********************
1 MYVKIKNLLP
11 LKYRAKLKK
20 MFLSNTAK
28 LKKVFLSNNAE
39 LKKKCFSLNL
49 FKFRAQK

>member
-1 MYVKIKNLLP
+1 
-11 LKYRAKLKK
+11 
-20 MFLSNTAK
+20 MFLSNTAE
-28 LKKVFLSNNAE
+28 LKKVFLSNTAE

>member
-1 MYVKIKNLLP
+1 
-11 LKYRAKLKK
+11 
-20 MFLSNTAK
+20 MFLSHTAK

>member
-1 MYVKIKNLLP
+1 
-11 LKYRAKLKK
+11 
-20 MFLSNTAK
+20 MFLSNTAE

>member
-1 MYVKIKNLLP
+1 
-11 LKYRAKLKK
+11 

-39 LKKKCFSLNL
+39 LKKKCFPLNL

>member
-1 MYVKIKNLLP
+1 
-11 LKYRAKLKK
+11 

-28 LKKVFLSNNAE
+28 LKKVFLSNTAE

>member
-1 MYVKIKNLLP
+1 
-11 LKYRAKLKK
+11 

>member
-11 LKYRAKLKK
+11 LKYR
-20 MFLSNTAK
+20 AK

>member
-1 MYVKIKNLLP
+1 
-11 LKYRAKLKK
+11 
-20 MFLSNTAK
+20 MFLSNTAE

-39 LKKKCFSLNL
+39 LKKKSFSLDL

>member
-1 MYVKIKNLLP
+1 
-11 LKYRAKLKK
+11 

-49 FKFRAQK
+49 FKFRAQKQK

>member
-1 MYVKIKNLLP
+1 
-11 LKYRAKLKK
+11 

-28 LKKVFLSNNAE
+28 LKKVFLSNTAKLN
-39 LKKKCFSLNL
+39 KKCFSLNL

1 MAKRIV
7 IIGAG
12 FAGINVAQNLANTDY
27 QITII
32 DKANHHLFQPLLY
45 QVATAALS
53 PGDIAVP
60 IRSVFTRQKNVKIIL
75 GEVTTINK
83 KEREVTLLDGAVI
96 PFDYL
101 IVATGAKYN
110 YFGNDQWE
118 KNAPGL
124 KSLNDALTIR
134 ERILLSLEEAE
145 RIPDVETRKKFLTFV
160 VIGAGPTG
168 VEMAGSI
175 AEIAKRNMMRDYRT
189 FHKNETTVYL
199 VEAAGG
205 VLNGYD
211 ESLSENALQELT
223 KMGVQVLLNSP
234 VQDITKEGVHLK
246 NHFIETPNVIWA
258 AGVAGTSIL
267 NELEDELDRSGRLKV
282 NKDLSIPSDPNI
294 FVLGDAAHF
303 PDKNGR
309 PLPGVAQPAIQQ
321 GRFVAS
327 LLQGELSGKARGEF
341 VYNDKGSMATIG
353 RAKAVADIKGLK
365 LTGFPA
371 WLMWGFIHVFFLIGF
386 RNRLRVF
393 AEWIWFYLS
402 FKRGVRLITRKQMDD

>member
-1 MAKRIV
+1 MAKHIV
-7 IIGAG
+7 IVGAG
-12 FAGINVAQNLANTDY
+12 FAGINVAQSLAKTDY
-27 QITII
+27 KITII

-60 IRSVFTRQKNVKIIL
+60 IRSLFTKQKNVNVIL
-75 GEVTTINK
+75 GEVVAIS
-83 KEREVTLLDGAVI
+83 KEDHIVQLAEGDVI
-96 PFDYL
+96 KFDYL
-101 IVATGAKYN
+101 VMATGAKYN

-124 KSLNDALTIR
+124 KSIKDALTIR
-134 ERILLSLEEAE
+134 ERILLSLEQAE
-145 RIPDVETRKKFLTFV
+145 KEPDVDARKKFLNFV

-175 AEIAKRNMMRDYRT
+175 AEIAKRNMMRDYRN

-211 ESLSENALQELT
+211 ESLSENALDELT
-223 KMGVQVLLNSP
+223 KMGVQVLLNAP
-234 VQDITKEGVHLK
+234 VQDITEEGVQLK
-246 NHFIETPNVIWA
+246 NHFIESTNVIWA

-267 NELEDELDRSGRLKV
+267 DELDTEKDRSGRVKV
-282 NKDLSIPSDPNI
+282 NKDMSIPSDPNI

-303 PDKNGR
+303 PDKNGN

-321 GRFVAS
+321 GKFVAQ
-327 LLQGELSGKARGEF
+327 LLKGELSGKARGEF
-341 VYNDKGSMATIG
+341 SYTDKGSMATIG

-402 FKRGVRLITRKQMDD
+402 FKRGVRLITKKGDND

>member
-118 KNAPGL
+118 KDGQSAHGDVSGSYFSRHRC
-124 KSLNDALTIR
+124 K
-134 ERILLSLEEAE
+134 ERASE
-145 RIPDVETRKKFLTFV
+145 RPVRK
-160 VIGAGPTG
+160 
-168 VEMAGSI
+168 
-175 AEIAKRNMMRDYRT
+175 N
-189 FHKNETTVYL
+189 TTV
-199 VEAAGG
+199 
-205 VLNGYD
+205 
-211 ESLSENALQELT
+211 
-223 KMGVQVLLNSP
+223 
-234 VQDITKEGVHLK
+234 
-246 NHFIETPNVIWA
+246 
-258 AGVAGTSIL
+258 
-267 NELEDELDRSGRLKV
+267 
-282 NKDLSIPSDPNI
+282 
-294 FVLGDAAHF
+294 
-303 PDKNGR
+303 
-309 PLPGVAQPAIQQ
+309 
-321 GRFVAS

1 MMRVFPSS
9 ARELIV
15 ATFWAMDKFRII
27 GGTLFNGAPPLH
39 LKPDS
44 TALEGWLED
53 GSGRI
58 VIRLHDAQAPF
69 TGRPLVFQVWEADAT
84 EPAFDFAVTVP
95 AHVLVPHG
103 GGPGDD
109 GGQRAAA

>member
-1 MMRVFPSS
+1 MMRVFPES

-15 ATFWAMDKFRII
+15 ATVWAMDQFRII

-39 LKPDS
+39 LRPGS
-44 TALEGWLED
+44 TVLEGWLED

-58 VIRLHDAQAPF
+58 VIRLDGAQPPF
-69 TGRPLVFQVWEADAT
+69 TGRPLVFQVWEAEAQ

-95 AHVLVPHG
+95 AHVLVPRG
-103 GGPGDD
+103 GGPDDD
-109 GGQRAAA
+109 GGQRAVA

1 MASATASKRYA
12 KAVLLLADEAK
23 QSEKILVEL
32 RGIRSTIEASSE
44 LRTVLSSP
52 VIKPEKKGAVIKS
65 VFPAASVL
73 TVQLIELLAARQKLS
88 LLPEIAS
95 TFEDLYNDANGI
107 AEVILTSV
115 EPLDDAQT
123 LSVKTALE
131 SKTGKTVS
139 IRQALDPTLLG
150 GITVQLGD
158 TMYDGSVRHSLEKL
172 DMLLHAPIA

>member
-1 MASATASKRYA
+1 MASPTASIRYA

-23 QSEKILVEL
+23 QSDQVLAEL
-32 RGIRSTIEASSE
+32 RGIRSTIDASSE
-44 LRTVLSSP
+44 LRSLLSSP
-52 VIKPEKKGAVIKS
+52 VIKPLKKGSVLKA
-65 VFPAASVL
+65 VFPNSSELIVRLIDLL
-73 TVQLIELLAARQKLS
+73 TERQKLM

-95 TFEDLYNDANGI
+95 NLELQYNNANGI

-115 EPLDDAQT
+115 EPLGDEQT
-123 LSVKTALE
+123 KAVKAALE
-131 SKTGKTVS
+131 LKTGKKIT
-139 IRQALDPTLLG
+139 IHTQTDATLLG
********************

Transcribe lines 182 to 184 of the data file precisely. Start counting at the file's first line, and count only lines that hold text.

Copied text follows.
+168 
-175 AEIAKRNMMRDYRT
+175 N